Written by Jonathan Breeden
The nation is still reeling over the loss of legendary pop star Prince last April. At only 57 years old, most expected that he had more time to live. It seems that he was not prepared, as he appears to have died intestate, or without a last will and testament.
Shortly after his passing, Prince’s sister filed his estate with the probate court in Carver County, Minn., citing that he died without a will. She stated that he did not have a spouse, children, or surviving parents, and requested to be named administrator of his estate. She named herself and his five half siblings as the only heirs. It is shocking for Prince to die intestate after being lauded as being very careful to protect his music and image.
His assets have been said to exceed hundreds of millions of dollars, and figuring out where everything is supposed to go will likely result in a tedious process in probate court. Prince was a businessman and wealthy individual, meaning he likely has personal assets that are tied to co-owned businesses that may supersede the directives of asset distribution after death. His estate will certainly be difficult to distribute.
In North Carolina, the estates of people who die intestate are subject to intestate succession laws. A person can apply to court to be named a “personal representative,” or executor of an estate. Persons qualified to be personal representatives include:
It’s important to note that the court may allow a creditor to apply and become the personal representative of your estate. Even if your estate is modest, or if you don’t particularly care how your assets are divided, it may be concerning to think your mortgage company can administer your estate rather than a family member or trusted confidant.
There is an important lesson to be learned about Prince’s situation: Everyone, no matter the size of their estate, should have a last will and testament in place. While Prince’s estate might be quite sizeable compared to the average person, his lack of planning shows that he left a rather messy situation behind that will take significant time to figure out. This is true of anyone who dies intestate. If you die without a will, no matter what you have left behind, it will take both the court and your family time to sort everything out. It may interfere with the time your loved ones are able to spend together grieving and remembering you.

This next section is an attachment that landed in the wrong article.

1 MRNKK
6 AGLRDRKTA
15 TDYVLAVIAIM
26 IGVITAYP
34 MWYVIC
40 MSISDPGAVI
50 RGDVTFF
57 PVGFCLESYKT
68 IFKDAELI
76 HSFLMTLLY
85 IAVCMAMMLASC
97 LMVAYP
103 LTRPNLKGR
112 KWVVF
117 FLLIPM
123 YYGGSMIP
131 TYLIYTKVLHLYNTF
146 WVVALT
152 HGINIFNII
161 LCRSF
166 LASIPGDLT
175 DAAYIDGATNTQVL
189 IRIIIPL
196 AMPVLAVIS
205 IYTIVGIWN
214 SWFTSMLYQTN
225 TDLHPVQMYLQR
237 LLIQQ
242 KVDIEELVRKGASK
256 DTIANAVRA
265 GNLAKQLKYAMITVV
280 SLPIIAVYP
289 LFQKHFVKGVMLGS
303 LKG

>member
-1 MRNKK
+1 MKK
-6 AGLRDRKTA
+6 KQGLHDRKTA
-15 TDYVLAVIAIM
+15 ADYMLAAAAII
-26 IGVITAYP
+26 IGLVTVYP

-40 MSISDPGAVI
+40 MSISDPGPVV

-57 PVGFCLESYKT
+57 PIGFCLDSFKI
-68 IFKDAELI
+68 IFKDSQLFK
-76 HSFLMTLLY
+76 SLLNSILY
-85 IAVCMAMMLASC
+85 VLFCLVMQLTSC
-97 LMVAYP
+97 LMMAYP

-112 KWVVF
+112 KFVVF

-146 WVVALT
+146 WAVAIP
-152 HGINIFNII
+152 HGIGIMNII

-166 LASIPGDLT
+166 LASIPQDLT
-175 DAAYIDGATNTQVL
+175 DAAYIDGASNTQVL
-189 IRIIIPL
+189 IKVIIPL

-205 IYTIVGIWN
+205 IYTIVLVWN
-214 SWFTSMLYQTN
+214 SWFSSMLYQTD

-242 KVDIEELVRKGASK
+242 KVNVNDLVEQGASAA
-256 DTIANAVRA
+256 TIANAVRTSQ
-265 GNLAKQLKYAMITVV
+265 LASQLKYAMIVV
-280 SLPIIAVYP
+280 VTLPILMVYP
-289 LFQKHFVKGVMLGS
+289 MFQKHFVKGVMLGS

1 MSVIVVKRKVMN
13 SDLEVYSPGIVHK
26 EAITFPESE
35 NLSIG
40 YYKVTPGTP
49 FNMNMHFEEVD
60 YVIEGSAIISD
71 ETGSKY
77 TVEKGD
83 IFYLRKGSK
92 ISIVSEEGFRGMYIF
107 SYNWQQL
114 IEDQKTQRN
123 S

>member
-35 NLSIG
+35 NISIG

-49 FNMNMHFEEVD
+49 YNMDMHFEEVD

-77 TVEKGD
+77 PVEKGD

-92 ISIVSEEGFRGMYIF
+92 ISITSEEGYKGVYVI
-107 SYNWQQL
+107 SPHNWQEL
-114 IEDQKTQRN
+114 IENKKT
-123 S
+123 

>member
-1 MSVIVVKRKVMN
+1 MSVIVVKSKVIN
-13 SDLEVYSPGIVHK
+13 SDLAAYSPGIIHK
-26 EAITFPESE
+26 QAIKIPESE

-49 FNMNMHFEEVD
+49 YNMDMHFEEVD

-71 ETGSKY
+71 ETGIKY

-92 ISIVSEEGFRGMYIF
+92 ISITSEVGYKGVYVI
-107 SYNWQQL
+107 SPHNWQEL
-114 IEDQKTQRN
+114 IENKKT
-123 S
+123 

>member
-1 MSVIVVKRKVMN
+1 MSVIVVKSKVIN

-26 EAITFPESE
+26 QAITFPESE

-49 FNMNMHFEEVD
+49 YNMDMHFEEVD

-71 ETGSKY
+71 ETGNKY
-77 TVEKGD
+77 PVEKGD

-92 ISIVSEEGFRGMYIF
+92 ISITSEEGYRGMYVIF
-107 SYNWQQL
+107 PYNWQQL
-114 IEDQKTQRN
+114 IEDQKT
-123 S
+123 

Even if you don’t have close family, or your family doesn’t get along well, having a will in place is very important. A will outlines your wishes specifically, leaving no room for ambiguity. Family members will not be able to fight over your items or argue that they know what is best. You’ll already have told them how you want everything to be divided. If you don’t care what happens to your estate, it is still a good idea to head off any potential problems by dictating how division of your estate should occur. Even the most basic, straightforward will is better than having no will at all.
It’s a good idea to consult a North Carolina family law attorney to help you draft a will. Your attorney will know what questions to ask to make sure all of your affairs are addressed and no stone is left unturned. Attorney Jonathan Breeden of Breeden Law Office has over 20 years of experience handling legal issues for North Carolina residents. His experience with local, state, and national laws ensures that he can help you draft this important document that will take care of your family someday. Give Jonathan a call at (919) 661-4970 today.